Aim To recognise cerebral salt wasting (CSW) in children following central nervous system surgery and differentite it from the syndrome of inappropriate secretion of antidiuretic hormone (SIADH) and Diabetes Insipidus (DI).
Methods Two cases admitted to paediatric Intensive care unit following cranial surgery developed cerebral salt wasting and were postoperatively managed.
Cases The first child was a four year old boy admitted to Paediatric Critical Care (PCC) following cranial surgery for a space occupying lesion. On the second postoperative day he developed polyurea (urine output 17 ml/kg/hour). He was noted to have severe hyponatremia with serum sodium 120 mmol/l, low serum osmolality and high urinary sodium content. The second child was a two year old boy who developed lethargy and fever and was diagnosed with E Coli meningitis. He was admitted to PCC following external ventricular drain insertion for a hydrocephalous secondary to meningitis. On the fifth postoperative day, he was noted to be dehydrated with a very high urine output, up to 30 ml/kg/hour. On investigation he was noted to have severe hyponatremia with serum sodium 119 mmol/l, very high urinary sodium content and low serum osmolality. Both children had hyponatremia, high urine sodium concentrations, hypovolemia, and excessive urine output while receiving maintenance fluids. First child required significant sodium supplementation and precise fluid management for 2 weeks and second child for 10 days; eventually normalising with appropriate treatment.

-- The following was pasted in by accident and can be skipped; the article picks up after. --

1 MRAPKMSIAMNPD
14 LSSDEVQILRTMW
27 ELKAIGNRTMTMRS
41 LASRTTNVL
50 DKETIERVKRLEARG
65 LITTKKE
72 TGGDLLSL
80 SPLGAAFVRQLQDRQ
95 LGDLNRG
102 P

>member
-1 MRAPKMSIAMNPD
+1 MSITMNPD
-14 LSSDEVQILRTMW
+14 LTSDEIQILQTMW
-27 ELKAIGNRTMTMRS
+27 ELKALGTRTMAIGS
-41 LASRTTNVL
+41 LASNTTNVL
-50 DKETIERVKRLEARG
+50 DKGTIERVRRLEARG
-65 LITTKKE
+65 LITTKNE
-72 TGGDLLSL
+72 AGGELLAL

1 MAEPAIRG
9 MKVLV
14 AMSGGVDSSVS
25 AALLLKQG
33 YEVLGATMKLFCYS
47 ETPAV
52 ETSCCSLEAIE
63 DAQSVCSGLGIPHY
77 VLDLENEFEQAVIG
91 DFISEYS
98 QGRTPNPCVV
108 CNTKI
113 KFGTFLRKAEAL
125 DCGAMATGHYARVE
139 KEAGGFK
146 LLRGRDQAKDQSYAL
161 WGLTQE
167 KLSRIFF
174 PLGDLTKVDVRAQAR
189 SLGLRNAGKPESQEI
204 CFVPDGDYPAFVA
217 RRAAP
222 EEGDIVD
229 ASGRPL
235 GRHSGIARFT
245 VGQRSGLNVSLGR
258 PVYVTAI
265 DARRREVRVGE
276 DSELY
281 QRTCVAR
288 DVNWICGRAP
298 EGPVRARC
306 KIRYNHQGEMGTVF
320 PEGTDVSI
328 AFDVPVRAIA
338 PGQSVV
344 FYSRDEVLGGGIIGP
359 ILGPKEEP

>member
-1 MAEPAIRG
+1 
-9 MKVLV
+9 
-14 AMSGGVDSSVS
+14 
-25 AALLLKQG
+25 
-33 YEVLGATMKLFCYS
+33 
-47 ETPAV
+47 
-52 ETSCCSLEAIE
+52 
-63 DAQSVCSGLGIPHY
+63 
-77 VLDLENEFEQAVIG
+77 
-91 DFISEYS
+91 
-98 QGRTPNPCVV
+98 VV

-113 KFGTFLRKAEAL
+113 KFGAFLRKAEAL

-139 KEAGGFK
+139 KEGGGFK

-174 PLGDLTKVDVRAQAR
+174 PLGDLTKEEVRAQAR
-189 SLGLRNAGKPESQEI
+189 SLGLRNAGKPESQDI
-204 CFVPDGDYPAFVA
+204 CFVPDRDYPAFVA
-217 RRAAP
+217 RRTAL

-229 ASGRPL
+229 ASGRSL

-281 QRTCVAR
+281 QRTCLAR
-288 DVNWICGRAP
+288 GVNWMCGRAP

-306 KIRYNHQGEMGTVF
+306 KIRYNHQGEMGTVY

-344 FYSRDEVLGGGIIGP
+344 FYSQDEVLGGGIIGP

Conclusion These two children showed true Cerebral Salt Wasting following a CNS insult. It is important to diagnose Cerebral Salt Wasting correctly and differentiate it from SIADH and diabetes insipidus. These three conditions cause major disturbances in salt and water metabolism following CNS injury. Incorrect diagnosis and treatment of Cerebral Salt Wasting could increase morbidity significantly.
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